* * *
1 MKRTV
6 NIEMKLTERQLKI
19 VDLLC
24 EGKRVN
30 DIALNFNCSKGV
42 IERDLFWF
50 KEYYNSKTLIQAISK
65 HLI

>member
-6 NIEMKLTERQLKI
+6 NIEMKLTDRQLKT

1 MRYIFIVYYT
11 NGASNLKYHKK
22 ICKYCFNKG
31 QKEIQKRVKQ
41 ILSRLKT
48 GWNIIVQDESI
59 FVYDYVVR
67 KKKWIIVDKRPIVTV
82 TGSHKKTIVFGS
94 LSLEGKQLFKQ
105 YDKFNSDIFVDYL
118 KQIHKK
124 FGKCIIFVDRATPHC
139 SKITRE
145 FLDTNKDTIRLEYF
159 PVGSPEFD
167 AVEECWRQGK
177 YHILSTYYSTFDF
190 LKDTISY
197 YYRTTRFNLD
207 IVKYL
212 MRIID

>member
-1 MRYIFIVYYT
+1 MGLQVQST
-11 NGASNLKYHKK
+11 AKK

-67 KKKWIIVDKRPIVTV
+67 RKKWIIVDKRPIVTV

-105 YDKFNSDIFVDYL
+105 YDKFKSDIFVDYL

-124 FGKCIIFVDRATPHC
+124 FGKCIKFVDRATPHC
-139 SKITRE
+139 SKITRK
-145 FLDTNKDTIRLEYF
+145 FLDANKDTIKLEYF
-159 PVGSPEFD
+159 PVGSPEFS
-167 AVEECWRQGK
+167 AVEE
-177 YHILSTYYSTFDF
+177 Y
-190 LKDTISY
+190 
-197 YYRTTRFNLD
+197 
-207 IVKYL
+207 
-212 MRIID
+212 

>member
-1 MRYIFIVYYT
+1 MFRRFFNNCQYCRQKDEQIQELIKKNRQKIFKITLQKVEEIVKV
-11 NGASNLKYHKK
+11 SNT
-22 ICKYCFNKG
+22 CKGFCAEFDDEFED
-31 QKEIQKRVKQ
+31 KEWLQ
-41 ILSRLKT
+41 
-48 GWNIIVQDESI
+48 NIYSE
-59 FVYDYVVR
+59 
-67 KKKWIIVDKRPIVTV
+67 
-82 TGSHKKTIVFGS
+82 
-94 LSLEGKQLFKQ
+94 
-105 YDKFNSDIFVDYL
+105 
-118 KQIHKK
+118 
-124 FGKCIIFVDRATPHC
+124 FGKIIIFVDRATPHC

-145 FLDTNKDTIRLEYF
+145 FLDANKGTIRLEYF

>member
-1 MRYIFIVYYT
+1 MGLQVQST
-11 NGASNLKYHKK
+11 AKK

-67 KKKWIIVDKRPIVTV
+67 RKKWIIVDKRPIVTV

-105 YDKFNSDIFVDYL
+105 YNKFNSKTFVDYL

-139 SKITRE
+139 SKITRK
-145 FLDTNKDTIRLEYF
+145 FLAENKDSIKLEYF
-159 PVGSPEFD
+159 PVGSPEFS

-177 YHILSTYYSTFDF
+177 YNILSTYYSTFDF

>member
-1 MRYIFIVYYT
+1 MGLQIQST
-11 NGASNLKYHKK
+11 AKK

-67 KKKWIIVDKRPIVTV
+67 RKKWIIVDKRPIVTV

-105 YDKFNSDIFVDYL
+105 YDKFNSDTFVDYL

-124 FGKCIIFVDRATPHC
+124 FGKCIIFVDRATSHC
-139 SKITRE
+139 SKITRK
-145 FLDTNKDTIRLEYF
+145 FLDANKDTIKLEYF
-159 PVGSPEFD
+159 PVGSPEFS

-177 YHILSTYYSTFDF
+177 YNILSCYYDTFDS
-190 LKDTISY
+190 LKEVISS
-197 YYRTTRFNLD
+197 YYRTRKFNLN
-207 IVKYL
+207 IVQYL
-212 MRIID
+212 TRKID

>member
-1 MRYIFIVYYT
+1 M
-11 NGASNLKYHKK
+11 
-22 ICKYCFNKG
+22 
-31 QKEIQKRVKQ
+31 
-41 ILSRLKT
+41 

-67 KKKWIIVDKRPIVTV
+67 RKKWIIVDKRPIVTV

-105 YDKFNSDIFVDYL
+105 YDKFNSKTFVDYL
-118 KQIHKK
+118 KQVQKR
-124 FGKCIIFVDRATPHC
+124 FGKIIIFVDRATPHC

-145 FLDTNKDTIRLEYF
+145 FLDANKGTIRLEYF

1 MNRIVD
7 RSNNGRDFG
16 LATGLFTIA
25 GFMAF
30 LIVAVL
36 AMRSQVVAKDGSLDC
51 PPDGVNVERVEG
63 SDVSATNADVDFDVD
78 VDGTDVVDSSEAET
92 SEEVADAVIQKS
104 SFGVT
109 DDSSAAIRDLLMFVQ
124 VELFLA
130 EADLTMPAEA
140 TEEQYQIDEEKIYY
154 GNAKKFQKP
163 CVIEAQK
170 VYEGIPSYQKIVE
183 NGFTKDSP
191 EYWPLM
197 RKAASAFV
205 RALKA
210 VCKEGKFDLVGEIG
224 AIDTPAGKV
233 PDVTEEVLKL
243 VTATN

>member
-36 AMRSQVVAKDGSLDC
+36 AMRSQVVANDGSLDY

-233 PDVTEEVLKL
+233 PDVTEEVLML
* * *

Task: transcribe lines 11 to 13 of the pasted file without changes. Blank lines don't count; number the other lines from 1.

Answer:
+6 NIEMKLTDRQLKT

1 MRYIFIVYYT
11 NGASNLKYHKK